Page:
Lecture_2_-_Stress_and_Health_modified

Lecture_2_-_Stress_and_Health_modified - Stress and Health...

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Unformatted text preview: Stress and Health Lifetime Fitness Lecture 2 Stress What is the effect of stress on a healthy lifestyle? Stress is the result of a stimulus or stressor Linked to disease Declines in daily performance and completion of daily tasks If poorly managed = reduction in quality of life Disruption of internal balance or body equilibrium Stress can be beneficial and is necessary for growth and development If prolonged may become harmful Stressors May be physical, social, and/or psychological (may be both positive and negative) Eustress = stress that is beneficial Distress = detrimental response or negative stressor Fine line between good and bad stress The Physiological Response to Stress Three stage response Alarm Resistance Exhaustion Nervous & endocrine systems regulate systems of the body relative to stress Nervous system response is shortlived Endocrine system response is long lasting due to hormone involvement Alarm stage Fight or flight response occurs Increased heart rate, blood pressure, respiration rate Caused primarily by the nervous system in preparation of vigorous activity Resistance stage Body adjusts to stress Exhaustion stage Results if stress is persistent May result in illness and/or death Exercise and Stress Reduction Physical activity is often used to reduce stress A "high" is often achieved through exercise both during and immediately following Consistent exercise also results in lowering resting blood pressure and cholesterol Personality and Stress Personality traits were once linked to cardiovascular disease Type A person Type B person Never satisfied with levels of achievement Appears tense, competitive and impatient Suffers from sense of time urgency Easy going and relaxed More patient Now evidence shows it is more related to an individual's ability to cope with anger and hostility MuscletoMind Techniques Progressive relaxation Systematic process of muscle tensing and relaxing Involves relaxation of all muscles of the body (resulting in negative exertion) Massage Useful as stressreducing technique Biofeedback Teaches concentration, relaxation, awareness, and selfcontrol By using a machine, individual is able to monitor changes in tension and ways of reducing it MindtoMuscle Techniques Yoga Involves breathing techniques used to alleviate stress and lower blood pressure & heart rate Mindfocusing exercises used to control one's attention Meditation Imagery Autogenic Training (Hypnosis) What is Cancer? Second leading cause of death in adults Linked to cellular behavior Cellular activity becomes abnormal Cell division of the abnormal cell results in formation of additional abnormal (cancer) cells Collection of cells (tumor) will spread and invade other tissues Effects of Diet on Cancer Diet changes Eating a healthy diet has the potential to reduce risk of cancer American Cancer Society recommendations Reduce total fat intake Eat food high in fiber Eat foods rich in vitamins A and C Include vegetables in your diet Avoid smoke, saltcured, and charred foods Effects of Exercise on Cancer Exercise has been associated with reducing certain types of cancer Enhances certain enzymes that reduce free radicals formation Free radicals enhance risk of chronic illnesses http://www.unc.edu/depts/exercise/exss_videos/in ...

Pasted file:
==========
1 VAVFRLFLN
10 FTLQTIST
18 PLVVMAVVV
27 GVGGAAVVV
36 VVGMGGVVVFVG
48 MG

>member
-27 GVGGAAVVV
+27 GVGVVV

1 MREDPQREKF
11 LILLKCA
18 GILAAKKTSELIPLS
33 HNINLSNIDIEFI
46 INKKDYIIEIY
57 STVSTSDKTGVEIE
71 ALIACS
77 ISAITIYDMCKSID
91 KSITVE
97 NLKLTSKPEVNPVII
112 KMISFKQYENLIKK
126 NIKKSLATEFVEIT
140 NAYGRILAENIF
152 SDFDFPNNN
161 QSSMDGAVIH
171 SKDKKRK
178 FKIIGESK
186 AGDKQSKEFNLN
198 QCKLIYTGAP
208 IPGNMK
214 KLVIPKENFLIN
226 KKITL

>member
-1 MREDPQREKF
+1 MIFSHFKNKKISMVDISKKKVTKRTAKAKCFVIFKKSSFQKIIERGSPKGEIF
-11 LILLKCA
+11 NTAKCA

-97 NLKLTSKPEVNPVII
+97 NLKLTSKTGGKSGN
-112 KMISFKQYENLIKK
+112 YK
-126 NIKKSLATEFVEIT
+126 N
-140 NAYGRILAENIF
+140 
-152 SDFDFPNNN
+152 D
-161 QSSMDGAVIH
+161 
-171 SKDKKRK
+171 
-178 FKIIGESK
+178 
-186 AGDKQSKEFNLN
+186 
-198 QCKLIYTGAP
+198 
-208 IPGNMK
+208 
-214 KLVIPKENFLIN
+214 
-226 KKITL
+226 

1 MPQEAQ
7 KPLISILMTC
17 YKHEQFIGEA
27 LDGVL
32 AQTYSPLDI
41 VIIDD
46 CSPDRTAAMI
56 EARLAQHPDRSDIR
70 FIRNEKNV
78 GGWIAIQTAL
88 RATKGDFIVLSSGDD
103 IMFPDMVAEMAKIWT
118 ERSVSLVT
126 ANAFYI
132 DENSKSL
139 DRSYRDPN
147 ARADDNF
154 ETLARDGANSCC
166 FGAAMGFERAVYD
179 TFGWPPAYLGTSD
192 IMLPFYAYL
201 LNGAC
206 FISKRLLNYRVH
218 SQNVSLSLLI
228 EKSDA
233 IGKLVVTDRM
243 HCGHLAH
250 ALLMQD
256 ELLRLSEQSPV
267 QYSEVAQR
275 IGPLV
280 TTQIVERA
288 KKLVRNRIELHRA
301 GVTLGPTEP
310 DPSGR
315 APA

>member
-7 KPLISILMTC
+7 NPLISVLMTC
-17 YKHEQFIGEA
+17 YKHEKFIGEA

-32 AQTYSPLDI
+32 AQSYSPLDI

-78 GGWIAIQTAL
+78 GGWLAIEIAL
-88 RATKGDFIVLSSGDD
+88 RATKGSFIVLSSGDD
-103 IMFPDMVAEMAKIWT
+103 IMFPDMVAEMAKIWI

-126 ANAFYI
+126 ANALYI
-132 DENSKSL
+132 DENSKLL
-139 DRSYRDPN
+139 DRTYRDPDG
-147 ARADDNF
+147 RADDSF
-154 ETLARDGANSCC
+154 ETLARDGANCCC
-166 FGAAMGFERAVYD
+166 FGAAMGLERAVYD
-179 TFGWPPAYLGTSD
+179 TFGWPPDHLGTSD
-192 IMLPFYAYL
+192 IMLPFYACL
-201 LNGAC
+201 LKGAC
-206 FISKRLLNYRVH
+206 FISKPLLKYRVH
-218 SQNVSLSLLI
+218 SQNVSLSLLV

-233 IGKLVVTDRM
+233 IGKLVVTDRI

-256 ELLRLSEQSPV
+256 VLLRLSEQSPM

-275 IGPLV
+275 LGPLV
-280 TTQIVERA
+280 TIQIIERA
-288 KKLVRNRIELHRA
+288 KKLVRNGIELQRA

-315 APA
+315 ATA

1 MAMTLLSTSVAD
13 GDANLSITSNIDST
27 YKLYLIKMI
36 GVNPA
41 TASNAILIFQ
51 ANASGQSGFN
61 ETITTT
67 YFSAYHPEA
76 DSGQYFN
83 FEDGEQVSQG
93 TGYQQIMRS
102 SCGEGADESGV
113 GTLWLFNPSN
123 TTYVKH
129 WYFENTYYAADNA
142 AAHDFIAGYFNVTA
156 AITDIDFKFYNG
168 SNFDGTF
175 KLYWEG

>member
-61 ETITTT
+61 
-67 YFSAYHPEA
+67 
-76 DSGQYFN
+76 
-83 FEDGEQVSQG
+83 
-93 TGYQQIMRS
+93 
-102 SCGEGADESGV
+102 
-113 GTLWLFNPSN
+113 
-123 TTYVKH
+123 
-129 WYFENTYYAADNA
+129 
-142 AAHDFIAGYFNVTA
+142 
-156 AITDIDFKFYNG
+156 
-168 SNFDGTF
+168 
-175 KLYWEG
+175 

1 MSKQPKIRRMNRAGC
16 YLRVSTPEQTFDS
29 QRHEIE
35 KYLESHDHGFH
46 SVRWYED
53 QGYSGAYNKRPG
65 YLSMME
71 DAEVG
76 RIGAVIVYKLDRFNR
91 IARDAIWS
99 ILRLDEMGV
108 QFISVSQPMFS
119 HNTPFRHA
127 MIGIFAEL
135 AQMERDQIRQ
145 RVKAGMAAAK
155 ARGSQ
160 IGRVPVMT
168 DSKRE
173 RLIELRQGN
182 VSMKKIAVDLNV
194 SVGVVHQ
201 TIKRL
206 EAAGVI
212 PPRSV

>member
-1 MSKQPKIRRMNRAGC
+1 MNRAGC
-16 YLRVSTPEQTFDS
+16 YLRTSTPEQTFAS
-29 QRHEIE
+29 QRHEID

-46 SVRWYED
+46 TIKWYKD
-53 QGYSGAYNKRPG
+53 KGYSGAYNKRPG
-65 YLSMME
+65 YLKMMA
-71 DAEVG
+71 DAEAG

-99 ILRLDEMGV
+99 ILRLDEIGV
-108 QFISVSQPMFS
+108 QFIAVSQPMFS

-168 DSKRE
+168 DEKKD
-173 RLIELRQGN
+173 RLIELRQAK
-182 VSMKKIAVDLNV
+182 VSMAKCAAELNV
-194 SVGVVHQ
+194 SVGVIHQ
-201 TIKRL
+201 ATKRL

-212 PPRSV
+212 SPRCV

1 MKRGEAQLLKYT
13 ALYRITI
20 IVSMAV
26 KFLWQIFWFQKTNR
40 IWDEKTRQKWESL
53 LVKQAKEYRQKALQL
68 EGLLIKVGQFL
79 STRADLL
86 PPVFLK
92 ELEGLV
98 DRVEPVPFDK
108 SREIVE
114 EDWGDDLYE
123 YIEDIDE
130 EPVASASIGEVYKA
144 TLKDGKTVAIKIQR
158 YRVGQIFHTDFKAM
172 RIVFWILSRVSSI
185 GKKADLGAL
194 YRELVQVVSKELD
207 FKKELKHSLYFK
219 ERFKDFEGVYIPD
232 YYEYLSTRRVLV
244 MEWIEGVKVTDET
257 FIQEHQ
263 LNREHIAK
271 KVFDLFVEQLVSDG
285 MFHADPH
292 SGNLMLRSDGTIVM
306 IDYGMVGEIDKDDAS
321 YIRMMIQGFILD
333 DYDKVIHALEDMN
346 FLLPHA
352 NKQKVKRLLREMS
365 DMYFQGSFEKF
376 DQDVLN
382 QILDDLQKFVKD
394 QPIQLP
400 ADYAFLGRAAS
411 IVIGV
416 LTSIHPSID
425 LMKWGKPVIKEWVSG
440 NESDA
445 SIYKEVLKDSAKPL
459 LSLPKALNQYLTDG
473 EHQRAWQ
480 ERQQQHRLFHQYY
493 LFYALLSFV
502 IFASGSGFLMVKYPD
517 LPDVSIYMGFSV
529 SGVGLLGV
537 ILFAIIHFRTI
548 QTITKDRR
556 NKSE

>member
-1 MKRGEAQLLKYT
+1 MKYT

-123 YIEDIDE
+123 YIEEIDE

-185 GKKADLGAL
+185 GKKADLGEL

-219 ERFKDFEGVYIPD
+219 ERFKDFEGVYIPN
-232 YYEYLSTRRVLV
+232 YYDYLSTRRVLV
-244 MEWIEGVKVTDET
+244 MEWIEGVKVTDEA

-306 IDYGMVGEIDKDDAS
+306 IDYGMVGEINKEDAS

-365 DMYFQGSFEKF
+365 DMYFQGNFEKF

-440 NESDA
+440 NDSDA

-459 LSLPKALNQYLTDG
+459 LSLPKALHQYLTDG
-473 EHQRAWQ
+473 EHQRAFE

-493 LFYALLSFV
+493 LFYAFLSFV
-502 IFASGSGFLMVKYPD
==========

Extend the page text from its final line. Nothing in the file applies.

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This note was uploaded on 03/20/2008 for the course LFIT 160 taught by Professor Meissen during the Spring '08 term at UNC.

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